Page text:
Republican candidate Bill Simon on Wednesday conceded his allegation that Gov. Gray Davis illegally accepted a campaign check inside the state Capitol "is now in question" and Davis called on him to drop out of the governor's race.

But Simon defended himself for making the claim, which was based on now-discredited photographs released by a law enforcement group that is a key Simon ally and a complaint the group made to a state watchdog agency.

"I had no reason to question the California Organization of Police and Sheriffs' good faith belief in their charge against the governor," Simon said in a statement.

"...They were reporting the charge directly to the government enforcement agency, and they claimed that they had documented proof of their charge."

Simon made the accusation Monday after the first gubernatorial debate and said he had evidence.

The evidence turned out to be two photos COPS released Tuesday they claimed showed then-Lt. Gov. Davis accepting a check in his Capitol office during his first run for governor in 1998. It's a violation of state law to give or receive campaign contributions in state buildings.

Scrutiny by reporters and the Davis campaign showed the photos were not taken in Davis' office.

Simon did not back completely off his allegation.

"The location where the governor received this campaign contribution is now in question," his statement said. "However, even if the specific claims made by the California Organization of Police and Sheriffs are not sustained, this outcome should not deter the Fair Political Practices Commission, other law enforcement agencies and the media from investigating Gray Davis' aggressive and shady fund-raising practices."

Davis, meanwhile, called on Simon to withdraw from the race for making the allegation.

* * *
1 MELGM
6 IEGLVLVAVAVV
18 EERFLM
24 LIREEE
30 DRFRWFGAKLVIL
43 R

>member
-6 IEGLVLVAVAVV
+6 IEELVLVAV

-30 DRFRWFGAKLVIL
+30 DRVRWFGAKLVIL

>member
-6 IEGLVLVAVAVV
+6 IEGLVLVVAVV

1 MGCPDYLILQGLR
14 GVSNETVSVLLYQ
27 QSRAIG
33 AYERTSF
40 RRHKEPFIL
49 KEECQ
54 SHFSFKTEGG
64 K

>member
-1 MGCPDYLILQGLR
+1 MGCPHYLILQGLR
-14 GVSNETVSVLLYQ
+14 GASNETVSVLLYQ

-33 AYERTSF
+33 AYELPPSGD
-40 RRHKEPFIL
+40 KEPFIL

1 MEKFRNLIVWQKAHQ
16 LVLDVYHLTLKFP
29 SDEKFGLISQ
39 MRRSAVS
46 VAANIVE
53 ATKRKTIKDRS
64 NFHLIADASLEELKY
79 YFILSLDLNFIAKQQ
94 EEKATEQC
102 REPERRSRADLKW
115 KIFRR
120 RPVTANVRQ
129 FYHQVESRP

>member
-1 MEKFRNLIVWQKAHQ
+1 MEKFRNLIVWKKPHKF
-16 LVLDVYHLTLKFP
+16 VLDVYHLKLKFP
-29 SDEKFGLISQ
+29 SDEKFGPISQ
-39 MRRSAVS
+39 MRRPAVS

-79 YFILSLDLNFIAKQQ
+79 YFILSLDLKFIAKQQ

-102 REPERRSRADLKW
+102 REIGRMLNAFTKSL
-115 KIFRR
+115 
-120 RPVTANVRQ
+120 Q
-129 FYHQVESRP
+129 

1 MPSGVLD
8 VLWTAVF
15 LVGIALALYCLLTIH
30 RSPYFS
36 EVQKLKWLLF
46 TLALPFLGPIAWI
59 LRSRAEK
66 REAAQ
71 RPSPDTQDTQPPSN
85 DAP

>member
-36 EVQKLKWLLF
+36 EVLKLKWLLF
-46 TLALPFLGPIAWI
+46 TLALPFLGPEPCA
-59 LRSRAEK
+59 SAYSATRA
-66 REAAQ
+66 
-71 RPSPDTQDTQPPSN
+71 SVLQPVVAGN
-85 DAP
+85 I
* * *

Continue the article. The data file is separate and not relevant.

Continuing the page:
"He should drop out," the governor said on KGO-AM.

"This whole sorry episode has backfired in Mr. Simon's face ... as a former prosecutor, he should certainly be embarrassed, and if he had any sense of honor, he would drop out of the race. You have to check your facts in this business," Davis said.

Davis said his campaign would consider suing COPS.

"We will look into our legal options, because this is definitely going over the line," he said.

The nearly identical photos show Davis standing in an office next to Al Angele, then executive director of COPS. Both men are smiling and holding a corner of a $10,000 check COPS gave Davis.

Monty Holden, current executive director of COPS, which broke bitterly with Davis to back Simon, told reporters Tuesday that Angele and Davis were in the lieutenant governor's office.

That proved not to be the case.

The office pictured in the photographs bore no resemblance to the lieutenant governor's office. Angele said he'd never set foot in Davis' office. Davis said he was not even in Sacramento when the photos were purportedly taken.

Simon acknowledged his campaign, which has donated over $200,000 to COPS to appear on its slate mailer, had not sought to verify the authenticity of the photographs.

It remained unclear Wednesday where the photos were taken. Davis said he wasn't sure but it was presumably at a private office where COPS took a picture to use in their newsletter.

The episode is the latest embarrassment for Simon, a first-time candidate who lags behind Davis in polls and has suffered a series of setbacks, including a civil fraud verdict against his family investment firm that was later thrown out by a judge.